There are actually several reasons a person may think they need emergency contraception. They may think that their birth control method failed, they used their birth control incorrectly, they may have had unprotected sex, or they could be the victim of sexual assault. There are many reasons.
The question is, what do you do next?
A popular solution for many women is the emergency contraception pill, or “morning after pill,” or “Plan B.” They can take the pill and it prevents unplanned pregnancy – most of the time.
What is the Emergency Contraceptive Pill?
Emergency contraption is a form of female birth control that can be used within three days (72 hours) and up to five days (120 hours) after having unprotected sex. The woman can take it immediately after having unprotected sex, the day after, or even several days, depending on the type of medication.
There are two types of emergency contraceptive pills in the United States that are approved by the FDA:
- ella® (ulipristal acetate)
- Plan B One-Step® (LNG-only) — Plan B One-Step® also has generic versions which include AfterPill™, My Way®, Next Choice One Dose™, and Take Action™.
Plan B One-Step is available without a prescription to anyone regardless of age. Sometimes it is not kept on the shelf but instead is behind the pharmacy counter so you may have to ask for it. Although Next Choice ® is a Plan B One-Step generic, you have to ask for it at the pharmacy counter to purchase it, but you do not need a prescription. You do have to be at least 17 years old to purchase it. Ella is only available by prescription. You can ask your doctor, OB/GYN, nurse practitioner, or family planning clinic to write a prescription for you.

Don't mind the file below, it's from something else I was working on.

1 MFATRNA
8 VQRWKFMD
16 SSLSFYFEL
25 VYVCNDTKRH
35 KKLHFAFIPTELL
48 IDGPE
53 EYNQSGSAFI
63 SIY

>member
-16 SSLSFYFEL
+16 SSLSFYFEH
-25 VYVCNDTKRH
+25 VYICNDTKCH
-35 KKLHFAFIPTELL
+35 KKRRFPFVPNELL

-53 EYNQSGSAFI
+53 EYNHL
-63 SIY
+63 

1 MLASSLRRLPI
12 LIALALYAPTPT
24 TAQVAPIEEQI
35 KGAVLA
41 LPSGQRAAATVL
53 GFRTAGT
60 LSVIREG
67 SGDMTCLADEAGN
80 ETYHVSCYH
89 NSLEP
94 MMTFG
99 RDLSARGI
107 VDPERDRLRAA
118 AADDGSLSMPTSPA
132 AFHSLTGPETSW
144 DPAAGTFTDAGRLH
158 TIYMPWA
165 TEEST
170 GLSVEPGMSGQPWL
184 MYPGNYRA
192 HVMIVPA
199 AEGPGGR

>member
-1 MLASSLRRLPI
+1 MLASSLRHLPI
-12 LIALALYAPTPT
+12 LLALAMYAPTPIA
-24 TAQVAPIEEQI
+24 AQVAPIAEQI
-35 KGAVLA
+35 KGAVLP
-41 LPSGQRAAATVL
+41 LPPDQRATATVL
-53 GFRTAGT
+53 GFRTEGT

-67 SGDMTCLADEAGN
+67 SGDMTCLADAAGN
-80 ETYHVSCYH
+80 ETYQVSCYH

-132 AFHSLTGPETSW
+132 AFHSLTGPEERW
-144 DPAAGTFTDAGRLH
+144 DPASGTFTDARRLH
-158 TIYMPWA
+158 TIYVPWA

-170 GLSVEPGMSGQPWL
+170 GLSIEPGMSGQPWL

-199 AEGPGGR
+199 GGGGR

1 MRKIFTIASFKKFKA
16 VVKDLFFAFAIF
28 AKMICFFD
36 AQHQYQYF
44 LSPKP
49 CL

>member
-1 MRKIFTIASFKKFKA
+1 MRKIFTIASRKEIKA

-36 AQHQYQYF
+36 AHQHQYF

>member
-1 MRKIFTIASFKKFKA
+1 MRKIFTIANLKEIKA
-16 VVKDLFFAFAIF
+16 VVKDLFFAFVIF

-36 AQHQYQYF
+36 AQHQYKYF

Emergency contraception pills are not intended to be used as a regular form of birth control.
How Effective is the Emergency Contraceptive Pill?
According to the World Health Organization (WHO), emergency contraception is effective in preventing more than 95% of pregnancies when it is taken correctly. This is based on the results of several scientific studies. One study showed that the most common emergency contraceptive pills had a pregnancy rate of just 1.2%.
However, even with such an impressive success rate, the morning after pill can fail.
How Can the Emergency Pill Fail?
Can emergency contraception pills fail? Yes.
It is possible to take the emergency contraception pill and still get pregnant. Several situations make failure of the morning after pill more likely:
- You waited too late to take it. Some morning after pills can be taken up to 5 days after having sex, but for others, the timeframe drops to three days. Know which medication you have and what the window is for taking it.
- You began ovulation before taking the pill. With the emergency birth control pill, timing is everything. A good rule of thumb is to take it as soon as possible. If you wait you could miss the window where the pill is the most effective.
- The emergency contraception pill is not compatible with your body type. A higher BMI can reduce the pill’s effectiveness. Several studies have shown that it does not work as well for women with a BMI that is 30 or higher.
- The emergency contraception is being affected by other medication that you are taking. If you are taking other medication it can affect how well the morning after pill works. Medications that interact with emergency contraception pills include:
- St. John’s wort
Ask the pharmacist if the medication you are taking will make emergency contraception less effective. You can also often find the information in the medication information that is in the packaging.
How Do I Know if Plan B Failed?